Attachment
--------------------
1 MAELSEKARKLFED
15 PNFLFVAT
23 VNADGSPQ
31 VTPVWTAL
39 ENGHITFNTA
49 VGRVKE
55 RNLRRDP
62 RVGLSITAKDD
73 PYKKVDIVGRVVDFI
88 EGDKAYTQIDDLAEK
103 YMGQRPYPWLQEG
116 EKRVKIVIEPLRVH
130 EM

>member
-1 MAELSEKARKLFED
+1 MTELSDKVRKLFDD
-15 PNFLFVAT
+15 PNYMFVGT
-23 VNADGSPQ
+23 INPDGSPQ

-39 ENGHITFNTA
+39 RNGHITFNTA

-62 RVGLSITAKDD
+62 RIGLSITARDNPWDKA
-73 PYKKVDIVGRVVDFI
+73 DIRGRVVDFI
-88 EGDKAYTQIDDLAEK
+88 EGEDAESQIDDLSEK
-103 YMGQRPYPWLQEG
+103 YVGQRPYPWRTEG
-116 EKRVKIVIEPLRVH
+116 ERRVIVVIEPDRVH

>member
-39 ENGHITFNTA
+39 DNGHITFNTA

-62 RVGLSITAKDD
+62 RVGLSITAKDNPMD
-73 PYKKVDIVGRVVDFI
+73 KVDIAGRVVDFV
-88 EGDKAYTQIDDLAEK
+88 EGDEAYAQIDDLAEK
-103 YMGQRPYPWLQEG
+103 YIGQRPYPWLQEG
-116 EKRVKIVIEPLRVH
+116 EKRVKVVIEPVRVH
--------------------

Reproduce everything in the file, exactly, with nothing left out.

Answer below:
1 MAELSEKARKLFED
15 PNFLFVAT
23 VNADGSPQ
31 VTPVWTAL
39 ENGHITFNTA
49 VGRVKE
55 RNLRRDP
62 RVGLSITAKDD
73 PYKKVDIVGRVVDFI
88 EGDKAYTQIDDLAEK
103 YMGQRPYPWLQEG
116 EKRVKIVIEPLRVH
130 EM

>member
-1 MAELSEKARKLFED
+1 MTELSDKVRKLFDD
-15 PNFLFVAT
+15 PNYMFVGT
-23 VNADGSPQ
+23 INPDGSPQ

-39 ENGHITFNTA
+39 RNGHITFNTA

-62 RVGLSITAKDD
+62 RIGLSITARDNPWDKA
-73 PYKKVDIVGRVVDFI
+73 DIRGRVVDFI
-88 EGDKAYTQIDDLAEK
+88 EGEDAESQIDDLSEK
-103 YMGQRPYPWLQEG
+103 YVGQRPYPWRTEG
-116 EKRVKIVIEPLRVH
+116 ERRVIVVIEPDRVH

>member
-39 ENGHITFNTA
+39 DNGHITFNTA

-62 RVGLSITAKDD
+62 RVGLSITAKDNPMD
-73 PYKKVDIVGRVVDFI
+73 KVDIAGRVVDFV
-88 EGDKAYTQIDDLAEK
+88 EGDEAYAQIDDLAEK
-103 YMGQRPYPWLQEG
+103 YIGQRPYPWLQEG
-116 EKRVKIVIEPLRVH
+116 EKRVKVVIEPVRVH